by Kaye George
The Takeover by mystery author Kaye George has never before been published.
When Jeeves quit after working only twenty minutes of vacuuming one sunshiny spring morning, I didn’t think it was that big a deal. Maybe he hadn’t gotten fully charged at his comfy docking station. I picked the dear little thing up and placed him carefully back at his home. His tiny orange heart started beating, telling me he was happily charging. All was well with the world. I was so glad I had a Roomba.
The next day he started out across the kitchen floor as usual. He made those endearing beep-beep-beep backing-up noises that made him sound like a piece of toy construction equipment. But this time he cleaned a few feet of the floor, then stopped, crying, “Uh oh!”
“What’s the matter, my darling Jeeves?” I asked. “Is something wrong with your charger?”
On my hands and knees, I could see the charger was plugged solidly into the outlet and his belly. I got up and went to my home office to look online for answers. I found a few workarounds and fiddled with him and his battery for awhile, but nothing worked. I was stumped. Was he dying? I decided to let him charge overnight again.
The following morning he wasn’t in the corner where he belonged. He was next to the kitchen table, sitting quietly on a section of newspaper I’d left on the floor beside my chair. When I’d read the paper late the night before, I’d been dismayed to read that another zombie uprising was expected. The last one hadn’t happened very close by, two states away, but this next one was expected in a nearby town. The graves there had shown signs of upheaval. The uprisings were increasing in frequency, according to the article. On the stroke of midnight, a cemetery would erupt, zombies would emerge from the ruptured graves, sit up, and struggle to their feet to wreak havoc on the nearest humans. The papers displayed images of the carnage almost every day.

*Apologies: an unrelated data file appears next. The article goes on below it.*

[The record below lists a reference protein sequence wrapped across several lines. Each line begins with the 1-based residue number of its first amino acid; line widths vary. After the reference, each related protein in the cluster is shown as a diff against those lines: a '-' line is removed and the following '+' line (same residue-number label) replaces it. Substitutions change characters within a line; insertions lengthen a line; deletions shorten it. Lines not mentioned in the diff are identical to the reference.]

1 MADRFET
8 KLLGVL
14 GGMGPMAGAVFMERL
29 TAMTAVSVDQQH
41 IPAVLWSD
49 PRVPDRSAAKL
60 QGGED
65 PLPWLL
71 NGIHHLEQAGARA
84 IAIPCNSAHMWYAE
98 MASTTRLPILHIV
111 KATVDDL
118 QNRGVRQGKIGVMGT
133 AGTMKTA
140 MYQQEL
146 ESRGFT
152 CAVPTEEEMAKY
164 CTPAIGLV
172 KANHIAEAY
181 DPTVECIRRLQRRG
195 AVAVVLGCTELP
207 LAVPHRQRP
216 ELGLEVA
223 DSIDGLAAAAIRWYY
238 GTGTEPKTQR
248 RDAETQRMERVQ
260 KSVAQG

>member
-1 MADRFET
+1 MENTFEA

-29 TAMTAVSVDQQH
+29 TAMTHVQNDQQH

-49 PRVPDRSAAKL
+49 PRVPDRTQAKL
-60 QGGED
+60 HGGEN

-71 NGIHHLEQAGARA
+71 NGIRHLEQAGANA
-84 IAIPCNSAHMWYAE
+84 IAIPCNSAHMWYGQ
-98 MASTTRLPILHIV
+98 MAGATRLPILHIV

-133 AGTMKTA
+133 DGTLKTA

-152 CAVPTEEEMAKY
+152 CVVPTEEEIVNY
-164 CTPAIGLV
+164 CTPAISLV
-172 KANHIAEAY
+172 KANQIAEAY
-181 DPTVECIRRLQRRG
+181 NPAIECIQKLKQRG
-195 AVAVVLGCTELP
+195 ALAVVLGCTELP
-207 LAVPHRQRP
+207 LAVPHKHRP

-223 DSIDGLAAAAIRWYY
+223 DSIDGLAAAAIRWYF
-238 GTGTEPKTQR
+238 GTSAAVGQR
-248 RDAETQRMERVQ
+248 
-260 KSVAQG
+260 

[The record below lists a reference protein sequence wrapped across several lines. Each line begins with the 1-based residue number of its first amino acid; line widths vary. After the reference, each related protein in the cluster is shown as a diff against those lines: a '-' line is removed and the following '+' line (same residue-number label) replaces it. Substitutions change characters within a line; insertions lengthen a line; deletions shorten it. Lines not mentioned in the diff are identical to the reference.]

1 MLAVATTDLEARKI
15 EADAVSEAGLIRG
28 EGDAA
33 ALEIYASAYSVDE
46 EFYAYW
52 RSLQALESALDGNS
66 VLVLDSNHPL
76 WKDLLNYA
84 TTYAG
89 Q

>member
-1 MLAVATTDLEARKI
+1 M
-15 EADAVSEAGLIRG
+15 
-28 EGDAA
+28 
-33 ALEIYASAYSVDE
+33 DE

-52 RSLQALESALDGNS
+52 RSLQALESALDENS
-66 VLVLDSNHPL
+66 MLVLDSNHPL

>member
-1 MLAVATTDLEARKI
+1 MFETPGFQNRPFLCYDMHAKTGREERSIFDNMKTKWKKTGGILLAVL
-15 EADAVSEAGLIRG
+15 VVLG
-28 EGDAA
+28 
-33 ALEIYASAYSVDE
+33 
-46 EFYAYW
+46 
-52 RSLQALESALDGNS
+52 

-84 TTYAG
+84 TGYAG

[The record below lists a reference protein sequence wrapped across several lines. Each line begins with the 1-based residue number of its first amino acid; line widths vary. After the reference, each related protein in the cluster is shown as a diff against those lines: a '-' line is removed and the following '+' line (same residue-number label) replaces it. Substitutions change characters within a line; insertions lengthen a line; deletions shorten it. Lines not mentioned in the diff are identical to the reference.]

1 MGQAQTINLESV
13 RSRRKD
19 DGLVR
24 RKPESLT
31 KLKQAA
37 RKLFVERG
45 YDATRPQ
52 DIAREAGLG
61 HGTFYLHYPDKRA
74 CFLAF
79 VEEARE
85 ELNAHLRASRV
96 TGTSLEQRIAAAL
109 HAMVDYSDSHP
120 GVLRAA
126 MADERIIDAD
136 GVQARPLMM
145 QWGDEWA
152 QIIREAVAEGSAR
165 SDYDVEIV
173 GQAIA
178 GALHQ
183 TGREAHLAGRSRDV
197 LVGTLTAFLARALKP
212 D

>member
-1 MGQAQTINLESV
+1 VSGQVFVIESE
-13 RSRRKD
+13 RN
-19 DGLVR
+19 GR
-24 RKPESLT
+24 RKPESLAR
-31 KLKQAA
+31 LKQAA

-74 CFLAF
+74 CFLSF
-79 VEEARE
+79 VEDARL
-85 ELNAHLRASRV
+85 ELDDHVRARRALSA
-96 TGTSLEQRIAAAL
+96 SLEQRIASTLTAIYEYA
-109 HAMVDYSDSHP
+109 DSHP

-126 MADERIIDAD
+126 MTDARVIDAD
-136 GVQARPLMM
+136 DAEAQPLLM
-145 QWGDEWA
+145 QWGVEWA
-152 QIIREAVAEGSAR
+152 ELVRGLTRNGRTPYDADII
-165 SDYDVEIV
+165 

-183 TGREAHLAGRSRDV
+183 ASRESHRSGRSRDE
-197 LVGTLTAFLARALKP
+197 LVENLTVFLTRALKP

I didn’t like reading about an infestation so close, but I hadn’t been able to avoid the headlines, or the talk in the line at the grocery store. Not only were formerly human zombies taking over small towns, farmhouses, and abandoned shopping malls, a food processor in Chicago had leaped off the counter and pureed a cat, a beloved household pet. The bereaved owner called it a zombie food processor. Strange things were going on.
Lifting Jeeves gently, I snatched the newspaper and crumpled it into the wastebasket.
Jeeves said “Uh oh,” when I picked him up. It was one of his standard programmed noises–for when he was stuck. But he refused to vacuum. Again. I was getting fed up with the little bugger. I went into my office and got online again to see how much a newer model would cost. Maybe I could afford another one. Jeeves seemed to be dying. I supposed I should mourn his loss. He’d been such a fine cleaner. The price of a new battery was almost as much as a new machine. My kitchen floor, and the others in the house, too, were getting dirtier by the day.
The next day, I paged through the paper, averting my eyes from the lurid pictures of the zombie carnage. After breakfast I threw the paper on the floor, as usual, to remind myself to take it to the recycle bin on my next trip to the garage, and got to work in my office at my editing job. When I left the office for a break mid-morning, Jeeves was on top of the newspaper again. Was he reading the damn thing?